Great review. But then I expect nothing less.

Amanda By Night
11 years ago

I love the aspect of it being more symbolic for mental illness and the church failing the family in that respect. I’d never thought of that. Most interesting.

I just saw the TV movie the Haunted which was definitely saying that the church failed the family because the sanctity of their image was more important than helping the Smurls. They did it in such a way that you really felt the people in the church were good and it was organized religion that was at fault. I liked they way they presented that message, and it’s been on the front of my brain for a bit now, so it’s pretty cool that you wrote this review. We’re connected like twins, I say!

Amanda By Night
11 years ago

Awww, thanks Lance!

Yeah, when I first began to watch The Haunted, I wasn’t expecting… what I got. It’s shocking. I also did a little research on the Smurls. I’m surprised they aren’t more famous.

djalicat
djalicat
11 years ago

me and my best friend, susan, were so inspired by amityville 2: the possession, that we tried to make our own possession themed movie…’possessed love‘ starring…ourselves and our friends!
we mostly filmed at parties…so there were more willing victims…i mean actors.
susan has the footage on vhs…somewhere. i need to get a copy so i can upload the whole mess on youtube. there’s even behind the scenes interviews.

mamamiasweetpeaches
11 years ago

I’ve watched so many horror movies in my life that sometimes I cant recall if I’ve SEEN certain ones or not – they start to all run together in my mind. I never like the first AMITYVILLE but i know my best friend has made me sit through some of ’em.
One day about a year ago I was channel-surfing late at night trying to find something to “fall asleep too” and I saw the TV GUIDE info for AMITYVILLE 2 said “Diana Franklin” and I was like “REALLY?” and so I tuned in to watch. NOT a good movie to “try to fall asleep to”! I think I owe it another watch though (and now because of YOU I can watch it for FREE!)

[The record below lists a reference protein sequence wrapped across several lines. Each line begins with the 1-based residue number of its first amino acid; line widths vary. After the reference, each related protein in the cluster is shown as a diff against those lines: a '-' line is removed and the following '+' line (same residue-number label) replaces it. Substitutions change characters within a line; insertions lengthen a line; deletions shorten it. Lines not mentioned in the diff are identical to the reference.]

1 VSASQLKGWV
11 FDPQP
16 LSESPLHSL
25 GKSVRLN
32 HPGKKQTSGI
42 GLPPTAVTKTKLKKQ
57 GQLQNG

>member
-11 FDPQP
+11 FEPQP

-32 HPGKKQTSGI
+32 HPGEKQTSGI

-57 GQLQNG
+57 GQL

When you guys mentioned THE HAUNTED I was like “Hmmm..didnt that star Sally Kirkland?” I think I saw THAT one TWICE!

Correct me if I’m wrong but at the end of the movie don’t they move into a new house and the Mom goes to do laundry and she hears a vocie in the basement??? THAT scene has scared the Hell out of me for YEARS (and to this day I hate going into my basement to do laundry!)

A few weeks ago I was getting my drink on with a few friends and my sister said she had a secret she had never told anyone before – that she was lying in bed one night and had an ENTITY-like rape.Now  I believe in ghosts and evil spitits and all that ****, but I also know my sister so I was like “Get outta here! You’re lying!” My sister would move out of her house tomorrow if she saw a roach in it TODAY, why would she stick around for horny spirits????

Amanda By Night
11 years ago

Mama, you are correct about the ending of the Haunted. It’s a well done moment too. That’s one of those movies that kind of sneaks up on you. I so wasn’t prepared for a lot of it!

As for your sister – YIKES! That’s creepy! And if she made it up… even creepier! 😉

Wednesday's Child
8 years ago

This is a great review. I found this movie a bit much to write more than a little blurb about because it is so nasty (actually gave me nightmares upon first viewing it at age 35!), but you nailed everything that makes it so compelling: the body horror, the home invasion from within, and the sadness.

Also I have to agree with Amanda’s comment in that I too got a gay-ish vibe from Andrew Prine’s relationship with the other priest, because of the intensity with which Prine would look at him, and that would be a comment on the Church’s hypocrisy in dealing with the family in the film. And seconded that Andrew Prine is hot!

The Haunted is a fine example of a good true story movie. When I found it online a few years ago it was around the time that A Haunting in Connecticut came out and I had to write a comparison of the two that showed how A Haunting in Connecticut was lacking.